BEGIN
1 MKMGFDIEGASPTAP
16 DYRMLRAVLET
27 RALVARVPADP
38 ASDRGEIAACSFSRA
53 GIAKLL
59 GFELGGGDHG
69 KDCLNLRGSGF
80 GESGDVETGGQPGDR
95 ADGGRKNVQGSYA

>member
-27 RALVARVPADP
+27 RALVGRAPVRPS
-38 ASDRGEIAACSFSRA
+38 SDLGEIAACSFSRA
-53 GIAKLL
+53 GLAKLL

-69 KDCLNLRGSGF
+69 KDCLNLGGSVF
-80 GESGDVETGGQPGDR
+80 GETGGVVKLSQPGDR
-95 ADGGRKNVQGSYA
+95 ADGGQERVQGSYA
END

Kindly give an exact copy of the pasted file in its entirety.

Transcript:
1 MKMGFDIEGASPTAP
16 DYRMLRAVLET
27 RALVARVPADP
38 ASDRGEIAACSFSRA
53 GIAKLL
59 GFELGGGDHG
69 KDCLNLRGSGF
80 GESGDVETGGQPGDR
95 ADGGRKNVQGSYA

>member
-27 RALVARVPADP
+27 RALVGRAPVRPS
-38 ASDRGEIAACSFSRA
+38 SDLGEIAACSFSRA
-53 GIAKLL
+53 GLAKLL

-69 KDCLNLRGSGF
+69 KDCLNLGGSVF
-80 GESGDVETGGQPGDR
+80 GETGGVVKLSQPGDR
-95 ADGGRKNVQGSYA
+95 ADGGQERVQGSYA